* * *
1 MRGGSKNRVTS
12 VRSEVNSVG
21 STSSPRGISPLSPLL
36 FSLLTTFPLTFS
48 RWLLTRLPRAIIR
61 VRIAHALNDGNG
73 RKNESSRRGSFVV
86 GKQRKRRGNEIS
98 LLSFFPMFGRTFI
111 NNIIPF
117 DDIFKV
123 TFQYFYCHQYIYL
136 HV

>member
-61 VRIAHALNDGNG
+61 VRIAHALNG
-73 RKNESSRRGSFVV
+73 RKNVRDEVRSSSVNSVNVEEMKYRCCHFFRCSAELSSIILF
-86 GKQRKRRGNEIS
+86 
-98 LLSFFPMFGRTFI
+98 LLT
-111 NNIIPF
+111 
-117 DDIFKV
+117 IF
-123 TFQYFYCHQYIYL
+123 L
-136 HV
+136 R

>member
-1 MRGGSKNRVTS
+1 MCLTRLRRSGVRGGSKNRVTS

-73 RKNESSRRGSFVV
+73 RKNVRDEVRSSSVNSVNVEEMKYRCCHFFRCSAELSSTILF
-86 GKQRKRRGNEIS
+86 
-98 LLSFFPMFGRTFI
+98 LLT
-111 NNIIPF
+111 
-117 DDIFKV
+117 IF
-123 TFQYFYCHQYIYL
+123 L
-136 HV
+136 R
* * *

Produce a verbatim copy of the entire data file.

1 MRGGSKNRVTS
12 VRSEVNSVG
21 STSSPRGISPLSPLL
36 FSLLTTFPLTFS
48 RWLLTRLPRAIIR
61 VRIAHALNDGNG
73 RKNESSRRGSFVV
86 GKQRKRRGNEIS
98 LLSFFPMFGRTFI
111 NNIIPF
117 DDIFKV
123 TFQYFYCHQYIYL
136 HV

>member
-61 VRIAHALNDGNG
+61 VRIAHALNG
-73 RKNESSRRGSFVV
+73 RKNVRDEVRSSSVNSVNVEEMKYRCCHFFRCSAELSSIILF
-86 GKQRKRRGNEIS
+86 
-98 LLSFFPMFGRTFI
+98 LLT
-111 NNIIPF
+111 
-117 DDIFKV
+117 IF
-123 TFQYFYCHQYIYL
+123 L
-136 HV
+136 R

>member
-1 MRGGSKNRVTS
+1 MCLTRLRRSGVRGGSKNRVTS

-73 RKNESSRRGSFVV
+73 RKNVRDEVRSSSVNSVNVEEMKYRCCHFFRCSAELSSTILF
-86 GKQRKRRGNEIS
+86 
-98 LLSFFPMFGRTFI
+98 LLT
-111 NNIIPF
+111 
-117 DDIFKV
+117 IF
-123 TFQYFYCHQYIYL
+123 L
-136 HV
+136 R